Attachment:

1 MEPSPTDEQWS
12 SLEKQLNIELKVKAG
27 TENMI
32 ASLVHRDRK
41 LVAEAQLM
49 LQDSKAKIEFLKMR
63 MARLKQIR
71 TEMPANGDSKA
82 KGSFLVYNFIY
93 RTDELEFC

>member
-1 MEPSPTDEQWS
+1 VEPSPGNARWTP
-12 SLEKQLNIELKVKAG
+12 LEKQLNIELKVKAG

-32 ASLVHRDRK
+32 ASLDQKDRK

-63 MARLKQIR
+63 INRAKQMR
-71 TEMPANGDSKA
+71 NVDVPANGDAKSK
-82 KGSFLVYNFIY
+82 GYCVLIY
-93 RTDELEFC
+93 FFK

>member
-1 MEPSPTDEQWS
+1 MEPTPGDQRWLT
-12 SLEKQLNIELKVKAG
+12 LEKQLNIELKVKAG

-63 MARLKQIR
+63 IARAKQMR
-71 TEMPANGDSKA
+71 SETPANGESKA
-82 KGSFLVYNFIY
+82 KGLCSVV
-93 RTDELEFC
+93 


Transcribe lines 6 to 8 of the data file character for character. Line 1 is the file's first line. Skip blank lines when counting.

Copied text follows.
49 LQDSKAKIEFLKMR
63 MARLKQIR
71 TEMPANGDSKA